Emmis buyout effort ended in frustration


Founder and CEO Jeff Smulyan had tried and failed once before to take Emmis Communications private, so he hung on to the bitter end this time as a shareholders meeting that began August 3rd was convened for the 10th time on Thursday, September 9th. But that was the end and the deal is now dead.

“I think he’s frustrated and a little angry,” Emmis COO/CFO Pat Walsh told RBR-TVBR. Smulyan himself was not available, due to the Rosh Hashanah holiday.

As a formality, the oft-delayed shareholders meeting was convened Thursday at 8:30 am. It ended with the announcement that the conditions for the buyout had not been met, so there was no vote and the related tender offers were terminated.

How close did the transaction actually get to closing, we asked? 

“We were as close as we had a deal – and one of the parties backed out of the deal,” Walsh said. “Now we go on to look for legal remedies for all of the e4xpenses that Jeff and the company incurred during this lengthy, difficult process,” he added. Emmis had stated earlier in the day that it was considering a lawsuit against Alden Global Capital for abandoning the deal.

Even though it is not longer Smulyan’s financial partner, Alden remains a significant investor in Emmis Communications. Alden owns over 40% of the preferred stock of Emmis and a smaller amount of common stock. Alden’s Heath Freeman has been a member of the Emmis board of directors since May, although Walsh says Freeman will resign now that the transaction has been terminated. Freeman, as has been the case previously, did not return a phone call from RBR-TVBR.

Although Emmis probably set the world record for the most times a company convened a single shareholders meeting, those 10 gatherings were for naught and Emmis now has to schedule its delayed annual shareholders meeting to, among other things, elect directors. The preferred shareholders will have the right to elect two members, although there’s no indication yet whether Alden or any members of the Preferred Lock-Up Group will offer nominees.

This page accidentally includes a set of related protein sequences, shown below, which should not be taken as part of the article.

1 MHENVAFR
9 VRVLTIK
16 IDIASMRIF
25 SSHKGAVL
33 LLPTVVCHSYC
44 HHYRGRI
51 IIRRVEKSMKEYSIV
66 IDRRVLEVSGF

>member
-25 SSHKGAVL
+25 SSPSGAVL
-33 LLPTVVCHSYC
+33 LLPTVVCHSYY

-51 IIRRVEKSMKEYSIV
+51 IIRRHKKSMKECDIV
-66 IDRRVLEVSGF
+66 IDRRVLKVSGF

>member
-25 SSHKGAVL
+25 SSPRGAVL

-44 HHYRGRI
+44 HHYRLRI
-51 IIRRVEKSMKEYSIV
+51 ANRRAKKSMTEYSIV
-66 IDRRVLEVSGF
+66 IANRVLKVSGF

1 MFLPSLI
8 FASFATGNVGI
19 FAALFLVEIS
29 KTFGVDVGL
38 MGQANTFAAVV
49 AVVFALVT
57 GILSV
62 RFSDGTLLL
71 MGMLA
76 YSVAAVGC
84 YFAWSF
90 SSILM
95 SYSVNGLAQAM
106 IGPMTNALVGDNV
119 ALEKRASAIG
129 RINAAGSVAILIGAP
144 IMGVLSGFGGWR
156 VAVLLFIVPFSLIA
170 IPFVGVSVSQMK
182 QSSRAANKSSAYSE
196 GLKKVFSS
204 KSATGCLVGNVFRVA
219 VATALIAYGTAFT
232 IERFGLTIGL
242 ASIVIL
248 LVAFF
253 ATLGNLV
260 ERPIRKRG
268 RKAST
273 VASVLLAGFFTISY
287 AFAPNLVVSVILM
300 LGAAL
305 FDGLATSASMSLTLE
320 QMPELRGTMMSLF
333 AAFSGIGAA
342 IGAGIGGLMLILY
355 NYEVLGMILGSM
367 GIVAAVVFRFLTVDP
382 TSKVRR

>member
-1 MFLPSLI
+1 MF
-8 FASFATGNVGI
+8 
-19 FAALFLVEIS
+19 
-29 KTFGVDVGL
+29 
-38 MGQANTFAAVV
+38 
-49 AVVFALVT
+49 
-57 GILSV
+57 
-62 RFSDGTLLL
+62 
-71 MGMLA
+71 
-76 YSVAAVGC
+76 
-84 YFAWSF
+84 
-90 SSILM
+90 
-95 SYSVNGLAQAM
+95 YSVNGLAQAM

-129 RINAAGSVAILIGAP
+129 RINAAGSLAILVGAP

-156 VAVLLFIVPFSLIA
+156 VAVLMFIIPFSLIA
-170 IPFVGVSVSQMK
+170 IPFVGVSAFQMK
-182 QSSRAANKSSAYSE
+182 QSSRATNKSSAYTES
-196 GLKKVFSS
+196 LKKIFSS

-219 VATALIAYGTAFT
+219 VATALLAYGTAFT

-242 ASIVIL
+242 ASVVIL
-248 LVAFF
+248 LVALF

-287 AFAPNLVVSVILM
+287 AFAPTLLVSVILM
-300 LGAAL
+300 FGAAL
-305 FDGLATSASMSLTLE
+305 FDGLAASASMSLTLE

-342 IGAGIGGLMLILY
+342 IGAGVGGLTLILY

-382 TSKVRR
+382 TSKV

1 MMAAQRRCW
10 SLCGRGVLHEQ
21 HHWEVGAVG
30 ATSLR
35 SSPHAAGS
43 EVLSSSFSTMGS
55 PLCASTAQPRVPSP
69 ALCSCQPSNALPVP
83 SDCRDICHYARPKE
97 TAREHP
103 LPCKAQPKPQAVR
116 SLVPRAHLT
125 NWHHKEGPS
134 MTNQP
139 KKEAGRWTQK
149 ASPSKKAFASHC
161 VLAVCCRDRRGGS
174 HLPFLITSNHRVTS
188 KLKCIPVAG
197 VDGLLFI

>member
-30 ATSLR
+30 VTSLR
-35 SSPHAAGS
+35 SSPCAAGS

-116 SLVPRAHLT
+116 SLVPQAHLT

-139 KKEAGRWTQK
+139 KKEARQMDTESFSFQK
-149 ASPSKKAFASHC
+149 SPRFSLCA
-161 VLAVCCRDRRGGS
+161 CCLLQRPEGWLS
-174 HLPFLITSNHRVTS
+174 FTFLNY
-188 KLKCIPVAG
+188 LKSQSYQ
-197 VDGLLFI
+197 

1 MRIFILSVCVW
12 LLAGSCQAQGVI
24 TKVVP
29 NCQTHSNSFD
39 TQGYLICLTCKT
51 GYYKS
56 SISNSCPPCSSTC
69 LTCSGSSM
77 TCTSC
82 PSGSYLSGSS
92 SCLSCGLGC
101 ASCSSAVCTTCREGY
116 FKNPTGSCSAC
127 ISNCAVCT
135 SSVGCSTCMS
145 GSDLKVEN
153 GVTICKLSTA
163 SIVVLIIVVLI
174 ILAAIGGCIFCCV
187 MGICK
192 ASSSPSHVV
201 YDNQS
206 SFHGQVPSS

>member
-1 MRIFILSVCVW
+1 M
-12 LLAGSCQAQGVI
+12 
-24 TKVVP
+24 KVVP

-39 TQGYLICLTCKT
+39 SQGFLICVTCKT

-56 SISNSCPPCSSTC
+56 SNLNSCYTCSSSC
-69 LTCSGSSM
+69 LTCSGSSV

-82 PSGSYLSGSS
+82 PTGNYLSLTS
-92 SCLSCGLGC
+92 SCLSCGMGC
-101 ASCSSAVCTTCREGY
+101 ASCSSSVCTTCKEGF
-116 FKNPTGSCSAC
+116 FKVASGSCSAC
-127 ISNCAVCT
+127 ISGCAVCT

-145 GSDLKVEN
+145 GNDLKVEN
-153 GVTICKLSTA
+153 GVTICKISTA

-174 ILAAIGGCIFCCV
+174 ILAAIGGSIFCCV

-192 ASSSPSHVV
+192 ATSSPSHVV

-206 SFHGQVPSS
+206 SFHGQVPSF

It was the Preferred Lock-Up Group which first knocked the going private transaction off track for its planned closing in early August. They had demanded better terms than the issuance of new high-yield bonds at 60% of the face value of their preferred shares. And since they held more than a third of the preferred shares outstanding, they had the power to block the two-thirds approval necessary for the deal to go to closing.

After weeks of negotiations Smulyan came to terms with the Preferred Lock-Up Group and had agreement from Alden as well, only to have Alden rethink its position and walk away at the end of August. That led to more negotiations as Smulyan sought to get his financial partner back on board. But that was unsuccessful and the buyout was officially terminated on Thursday (9/9) morning.

19,968,517 Class A shares had been tendered for the $2.40 per share buyout as of the September 8th deadline, but there will be no buyout and the shares are all being returned to their owners. Those shares are now worth considerably less than $2.40, since Emmis’ shares plummeted in Thursday’s trading. the stock closed at $1.22, down 42 cents for the day.

Only 418,503 preferred shares had been tendered by the 9/8 deadline and they also are being returned. The preferred shares fell $1.48 to close at $19.02 on thursday.

RBR-TVBR observation: Not only is Emmis preparing to head to the courthouse, but we can’t imagine that the law firms who make their living from shareholder class action lawsuits won’t be jumping on this. That might even include some of the ones who previously filed suits claiming the $2.40 offer undervalued the company. Those presumably will now be dismissed.